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Parents' pleas may resuscitate drivers education day classes

A majority of the Hernando School Board may vote to keep the daytime courses, after parents blast the decision to end them.


© St. Petersburg Times, published April 16, 2001

Drivers education may not have run out of gas yet.

A month ago, the School Board tentatively agreed to eliminate driver training programs from high school day classes next year. They said it was costly, consumed valuable class time and could be left to after-school classes or summer school.

Given the reaction, one might think the board proposed to do away with American history classes.

In his two years as a School Board member, Robert Wiggins said, no other issue has prompted so many phone calls and comments -- almost all from parents who say drivers education must stay. Other board members have heard the comments, too. They've also been reading the letters to the editor that have appeared in local newspapers. Subsequently, it now seems drivers education has enough votes on the five-member board to survive.

Wiggins, who had been sitting on the fence or even leaning toward eliminating drivers education, now says he likely will vote in favor of the program, in keeping with the public will.

Gail Coleman, who opposed drivers education last month, said she had assumed most parents teach their children to drive. But since the board's meeting on March 13, parents have been telling her how much they rely on drivers education classes to do that job.

So, along with John Druzbick, who defended the program during last month's meeting, it appears that three members now support drivers education.

Board Chairman Jim Malcolm hasn't wavered. He still opposes drivers education during the regular school day. So does Sandra Nicholson, who said she has received feedback from people on both sides of the issue but continues to believe that drivers ed should not be offered as a day course. She also believes students do not get enough behind-the-wheel training in the current classes.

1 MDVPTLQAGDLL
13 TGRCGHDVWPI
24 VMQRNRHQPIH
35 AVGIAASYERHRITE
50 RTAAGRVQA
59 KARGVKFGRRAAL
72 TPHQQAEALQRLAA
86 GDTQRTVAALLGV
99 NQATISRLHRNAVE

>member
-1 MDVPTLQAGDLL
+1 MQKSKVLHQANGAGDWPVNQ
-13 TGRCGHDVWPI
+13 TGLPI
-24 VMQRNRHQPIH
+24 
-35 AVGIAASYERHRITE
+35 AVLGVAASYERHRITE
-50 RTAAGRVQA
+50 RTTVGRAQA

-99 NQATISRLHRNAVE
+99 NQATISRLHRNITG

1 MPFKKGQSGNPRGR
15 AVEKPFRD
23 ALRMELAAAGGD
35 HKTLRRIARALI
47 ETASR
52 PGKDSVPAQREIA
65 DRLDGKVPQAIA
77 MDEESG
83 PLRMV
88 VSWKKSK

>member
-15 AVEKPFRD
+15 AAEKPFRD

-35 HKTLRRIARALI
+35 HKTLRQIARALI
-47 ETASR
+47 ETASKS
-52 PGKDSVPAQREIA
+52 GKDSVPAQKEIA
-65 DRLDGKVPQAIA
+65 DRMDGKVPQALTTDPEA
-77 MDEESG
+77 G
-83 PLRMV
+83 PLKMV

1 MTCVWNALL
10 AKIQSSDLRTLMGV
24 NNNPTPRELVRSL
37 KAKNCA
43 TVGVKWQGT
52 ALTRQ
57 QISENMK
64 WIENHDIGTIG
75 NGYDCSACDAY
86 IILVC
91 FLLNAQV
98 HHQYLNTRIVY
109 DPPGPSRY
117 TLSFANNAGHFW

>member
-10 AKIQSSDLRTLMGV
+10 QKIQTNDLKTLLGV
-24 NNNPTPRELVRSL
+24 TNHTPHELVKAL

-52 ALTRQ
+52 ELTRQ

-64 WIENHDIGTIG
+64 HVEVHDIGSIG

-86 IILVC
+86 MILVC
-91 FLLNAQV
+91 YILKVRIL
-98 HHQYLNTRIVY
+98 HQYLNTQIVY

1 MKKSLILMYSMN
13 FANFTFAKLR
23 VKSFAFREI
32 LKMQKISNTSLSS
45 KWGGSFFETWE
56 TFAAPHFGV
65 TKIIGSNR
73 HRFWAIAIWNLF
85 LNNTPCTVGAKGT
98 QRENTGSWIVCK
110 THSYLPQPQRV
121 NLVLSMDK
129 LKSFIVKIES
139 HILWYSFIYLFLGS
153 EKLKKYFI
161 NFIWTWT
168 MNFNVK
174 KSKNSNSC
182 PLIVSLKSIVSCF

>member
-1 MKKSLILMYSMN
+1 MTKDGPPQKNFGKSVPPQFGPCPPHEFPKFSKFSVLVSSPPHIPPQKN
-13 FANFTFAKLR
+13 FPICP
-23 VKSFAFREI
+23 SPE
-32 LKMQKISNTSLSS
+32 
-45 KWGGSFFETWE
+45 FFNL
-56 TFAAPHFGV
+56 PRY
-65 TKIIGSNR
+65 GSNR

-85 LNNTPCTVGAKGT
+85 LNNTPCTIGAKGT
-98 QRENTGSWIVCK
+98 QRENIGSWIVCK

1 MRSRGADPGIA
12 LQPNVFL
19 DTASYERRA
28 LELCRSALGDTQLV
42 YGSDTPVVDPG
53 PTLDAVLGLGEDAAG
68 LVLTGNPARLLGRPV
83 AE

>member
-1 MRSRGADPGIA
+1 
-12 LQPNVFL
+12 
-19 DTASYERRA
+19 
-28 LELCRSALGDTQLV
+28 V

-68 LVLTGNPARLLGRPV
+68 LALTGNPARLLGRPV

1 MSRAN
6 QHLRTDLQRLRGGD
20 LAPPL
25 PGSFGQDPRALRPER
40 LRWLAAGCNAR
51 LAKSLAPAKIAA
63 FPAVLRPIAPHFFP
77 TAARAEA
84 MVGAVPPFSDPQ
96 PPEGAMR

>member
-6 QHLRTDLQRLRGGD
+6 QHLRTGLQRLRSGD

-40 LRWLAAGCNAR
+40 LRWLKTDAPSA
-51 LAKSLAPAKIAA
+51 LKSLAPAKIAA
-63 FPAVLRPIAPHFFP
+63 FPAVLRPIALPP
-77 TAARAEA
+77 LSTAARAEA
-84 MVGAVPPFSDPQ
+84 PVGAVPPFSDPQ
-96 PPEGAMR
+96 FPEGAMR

The School Board is scheduled to settle the matter Tuesday night during a meeting that begins at 7 p.m. at the district office in Brooksville.

Simple classes, skills, savings and shorter lines

For students at the county's three public high schools, drivers education is one of the most popular electives on the class schedule. It draws more than a thousand students a year. There is often a waiting list to get in.

Part of the popularity stems from the widely held view that drivers education is easy.

Even some adults -- most notably board member Druzbick -- said that is not a bad thing. In a world where the academic bar seems to get higher every year, they say it is probably good for students to have at least one class that is not a backbreaker.

Beyond that, proponents of drivers education say the program provides a valuable service to teen drivers and the driving public at large. It teaches teenagers a skill. And after all, they contend, isn't that what schools are about?

"We are teaching these kids a skill that's going to last a lifetime and that everybody uses," said Vic Cervizzi, a drivers education teacher at Central High School. "There are (other) things we teach in school that not everybody uses."

Parents, it seems, are often too busy or too impatient to teach their children to drive. And some contend that parents -- who themselves may speed, whip through tight traffic or otherwise drive like the back seat is on fire -- aren't always the best instructors.